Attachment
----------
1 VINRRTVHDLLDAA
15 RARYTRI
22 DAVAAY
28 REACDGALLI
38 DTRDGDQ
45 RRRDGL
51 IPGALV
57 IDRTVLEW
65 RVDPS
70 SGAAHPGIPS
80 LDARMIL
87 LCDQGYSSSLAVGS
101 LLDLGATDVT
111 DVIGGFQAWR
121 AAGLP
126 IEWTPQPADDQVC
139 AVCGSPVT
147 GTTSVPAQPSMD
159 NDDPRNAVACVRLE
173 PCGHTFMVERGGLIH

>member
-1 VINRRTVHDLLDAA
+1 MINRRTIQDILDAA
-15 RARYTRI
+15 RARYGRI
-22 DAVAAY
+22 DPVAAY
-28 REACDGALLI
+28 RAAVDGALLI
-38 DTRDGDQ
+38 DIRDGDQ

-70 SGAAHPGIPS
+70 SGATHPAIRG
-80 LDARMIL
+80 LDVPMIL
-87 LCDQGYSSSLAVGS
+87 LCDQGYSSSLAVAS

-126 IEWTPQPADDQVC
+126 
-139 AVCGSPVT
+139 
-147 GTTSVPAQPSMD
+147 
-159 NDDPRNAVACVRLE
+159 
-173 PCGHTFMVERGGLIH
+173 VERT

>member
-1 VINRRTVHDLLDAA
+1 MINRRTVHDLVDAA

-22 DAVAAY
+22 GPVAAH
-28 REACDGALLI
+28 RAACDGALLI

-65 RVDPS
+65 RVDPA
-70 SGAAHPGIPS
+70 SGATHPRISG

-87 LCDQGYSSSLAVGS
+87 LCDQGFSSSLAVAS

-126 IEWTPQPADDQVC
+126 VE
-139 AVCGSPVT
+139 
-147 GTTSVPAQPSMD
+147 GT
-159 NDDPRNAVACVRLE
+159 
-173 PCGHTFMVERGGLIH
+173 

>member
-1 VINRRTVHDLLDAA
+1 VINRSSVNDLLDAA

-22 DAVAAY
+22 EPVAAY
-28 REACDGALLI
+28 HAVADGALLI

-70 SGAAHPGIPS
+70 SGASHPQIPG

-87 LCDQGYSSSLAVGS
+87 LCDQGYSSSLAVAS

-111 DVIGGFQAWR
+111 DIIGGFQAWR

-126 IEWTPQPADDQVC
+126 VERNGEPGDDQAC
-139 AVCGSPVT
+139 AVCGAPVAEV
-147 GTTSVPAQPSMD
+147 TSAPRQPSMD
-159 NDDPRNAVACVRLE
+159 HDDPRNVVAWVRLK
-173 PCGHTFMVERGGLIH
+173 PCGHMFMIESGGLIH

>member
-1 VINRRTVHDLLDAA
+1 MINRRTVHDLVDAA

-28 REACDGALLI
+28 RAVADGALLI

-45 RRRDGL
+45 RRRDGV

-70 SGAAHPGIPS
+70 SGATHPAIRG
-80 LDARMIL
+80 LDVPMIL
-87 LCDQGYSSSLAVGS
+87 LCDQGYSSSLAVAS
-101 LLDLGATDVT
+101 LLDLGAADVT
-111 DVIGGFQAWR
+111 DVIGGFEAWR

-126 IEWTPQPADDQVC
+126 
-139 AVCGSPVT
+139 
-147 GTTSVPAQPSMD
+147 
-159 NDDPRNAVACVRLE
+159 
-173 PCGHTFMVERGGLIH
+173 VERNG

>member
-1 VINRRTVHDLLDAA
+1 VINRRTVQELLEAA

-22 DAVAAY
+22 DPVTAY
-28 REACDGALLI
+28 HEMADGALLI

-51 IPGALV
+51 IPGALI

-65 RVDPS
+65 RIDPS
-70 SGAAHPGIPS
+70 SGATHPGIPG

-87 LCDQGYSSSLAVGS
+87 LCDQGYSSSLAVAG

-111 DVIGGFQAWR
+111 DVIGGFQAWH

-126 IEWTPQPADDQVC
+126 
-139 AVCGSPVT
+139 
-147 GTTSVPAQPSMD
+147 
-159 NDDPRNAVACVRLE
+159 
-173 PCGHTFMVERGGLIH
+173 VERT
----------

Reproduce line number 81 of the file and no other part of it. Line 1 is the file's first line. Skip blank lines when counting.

+87 LCDQGYSSSLAVAS